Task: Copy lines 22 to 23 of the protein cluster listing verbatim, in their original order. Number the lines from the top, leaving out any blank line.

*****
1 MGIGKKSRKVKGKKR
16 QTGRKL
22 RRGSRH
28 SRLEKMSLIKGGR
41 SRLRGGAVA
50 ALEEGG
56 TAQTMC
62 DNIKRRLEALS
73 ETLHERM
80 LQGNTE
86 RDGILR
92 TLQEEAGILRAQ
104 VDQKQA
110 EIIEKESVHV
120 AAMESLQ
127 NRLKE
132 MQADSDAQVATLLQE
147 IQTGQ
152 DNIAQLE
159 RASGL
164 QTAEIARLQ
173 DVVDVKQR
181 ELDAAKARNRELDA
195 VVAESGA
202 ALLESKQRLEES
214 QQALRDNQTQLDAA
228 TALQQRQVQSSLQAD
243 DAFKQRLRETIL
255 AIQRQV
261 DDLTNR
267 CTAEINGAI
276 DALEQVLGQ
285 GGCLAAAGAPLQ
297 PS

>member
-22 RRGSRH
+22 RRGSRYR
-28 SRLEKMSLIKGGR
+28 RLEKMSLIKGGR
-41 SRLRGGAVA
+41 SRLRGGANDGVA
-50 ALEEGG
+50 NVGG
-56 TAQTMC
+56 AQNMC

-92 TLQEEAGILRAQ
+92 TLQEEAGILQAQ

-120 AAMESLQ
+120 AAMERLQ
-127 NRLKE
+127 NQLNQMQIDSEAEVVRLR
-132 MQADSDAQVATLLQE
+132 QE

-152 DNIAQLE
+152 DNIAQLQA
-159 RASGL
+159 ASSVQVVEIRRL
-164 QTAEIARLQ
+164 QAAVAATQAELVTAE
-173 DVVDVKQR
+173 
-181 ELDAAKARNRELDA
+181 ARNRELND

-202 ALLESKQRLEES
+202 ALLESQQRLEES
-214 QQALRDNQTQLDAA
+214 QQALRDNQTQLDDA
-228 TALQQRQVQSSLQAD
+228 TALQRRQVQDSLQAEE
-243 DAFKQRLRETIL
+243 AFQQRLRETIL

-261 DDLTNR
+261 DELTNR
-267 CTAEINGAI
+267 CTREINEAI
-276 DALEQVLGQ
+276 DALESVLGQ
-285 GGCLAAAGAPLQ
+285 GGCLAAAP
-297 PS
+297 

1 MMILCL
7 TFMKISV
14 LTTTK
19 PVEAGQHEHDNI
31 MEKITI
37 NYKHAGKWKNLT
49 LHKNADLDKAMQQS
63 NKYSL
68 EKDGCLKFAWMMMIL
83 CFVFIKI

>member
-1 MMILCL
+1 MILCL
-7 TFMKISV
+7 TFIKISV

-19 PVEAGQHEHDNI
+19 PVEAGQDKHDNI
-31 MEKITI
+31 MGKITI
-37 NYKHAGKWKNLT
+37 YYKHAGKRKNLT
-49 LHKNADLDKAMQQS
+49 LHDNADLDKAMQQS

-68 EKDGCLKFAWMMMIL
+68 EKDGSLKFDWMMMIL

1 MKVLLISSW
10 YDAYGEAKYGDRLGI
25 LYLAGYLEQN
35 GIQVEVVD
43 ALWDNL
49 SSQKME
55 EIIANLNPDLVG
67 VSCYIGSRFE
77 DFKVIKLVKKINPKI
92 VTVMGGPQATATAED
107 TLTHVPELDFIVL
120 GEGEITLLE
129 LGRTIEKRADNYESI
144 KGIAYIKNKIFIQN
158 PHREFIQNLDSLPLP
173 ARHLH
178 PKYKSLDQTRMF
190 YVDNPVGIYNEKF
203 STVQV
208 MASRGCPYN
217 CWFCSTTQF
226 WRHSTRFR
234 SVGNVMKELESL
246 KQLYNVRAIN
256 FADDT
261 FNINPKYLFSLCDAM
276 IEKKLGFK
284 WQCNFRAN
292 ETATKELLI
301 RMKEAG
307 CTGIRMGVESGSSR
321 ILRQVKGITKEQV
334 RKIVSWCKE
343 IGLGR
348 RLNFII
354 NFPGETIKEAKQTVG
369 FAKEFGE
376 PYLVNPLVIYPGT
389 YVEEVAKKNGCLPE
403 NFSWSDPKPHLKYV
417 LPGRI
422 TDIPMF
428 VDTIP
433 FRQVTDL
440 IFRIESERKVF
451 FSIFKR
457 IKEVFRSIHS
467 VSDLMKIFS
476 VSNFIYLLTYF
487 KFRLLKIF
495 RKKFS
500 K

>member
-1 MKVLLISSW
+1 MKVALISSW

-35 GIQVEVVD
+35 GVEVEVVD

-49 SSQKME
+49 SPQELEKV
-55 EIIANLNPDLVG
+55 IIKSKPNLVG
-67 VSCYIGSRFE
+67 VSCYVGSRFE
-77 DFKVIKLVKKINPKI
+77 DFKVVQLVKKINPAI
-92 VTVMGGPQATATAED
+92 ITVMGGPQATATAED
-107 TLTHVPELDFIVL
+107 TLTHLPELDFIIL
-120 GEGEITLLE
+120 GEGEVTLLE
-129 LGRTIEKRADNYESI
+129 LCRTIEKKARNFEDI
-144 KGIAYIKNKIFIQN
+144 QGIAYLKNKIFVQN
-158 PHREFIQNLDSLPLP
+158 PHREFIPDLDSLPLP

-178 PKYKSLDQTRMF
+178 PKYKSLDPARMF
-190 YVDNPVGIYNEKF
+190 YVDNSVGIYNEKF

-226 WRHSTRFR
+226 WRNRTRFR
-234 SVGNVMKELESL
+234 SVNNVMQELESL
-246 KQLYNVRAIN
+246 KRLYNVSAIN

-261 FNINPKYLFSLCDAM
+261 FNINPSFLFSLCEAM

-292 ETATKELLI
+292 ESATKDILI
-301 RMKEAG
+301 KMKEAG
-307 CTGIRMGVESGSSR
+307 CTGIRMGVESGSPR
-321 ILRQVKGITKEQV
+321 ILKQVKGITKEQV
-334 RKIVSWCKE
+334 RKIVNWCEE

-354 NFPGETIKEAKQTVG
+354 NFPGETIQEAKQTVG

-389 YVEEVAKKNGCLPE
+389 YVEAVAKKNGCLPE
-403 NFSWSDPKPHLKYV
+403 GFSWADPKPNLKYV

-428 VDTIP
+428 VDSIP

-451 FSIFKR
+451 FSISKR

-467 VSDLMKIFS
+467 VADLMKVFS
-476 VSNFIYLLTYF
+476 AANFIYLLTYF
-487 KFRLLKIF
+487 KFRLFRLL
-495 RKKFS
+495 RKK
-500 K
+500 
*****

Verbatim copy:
173 DVVDVKQR
181 ELDAAKARNRELDA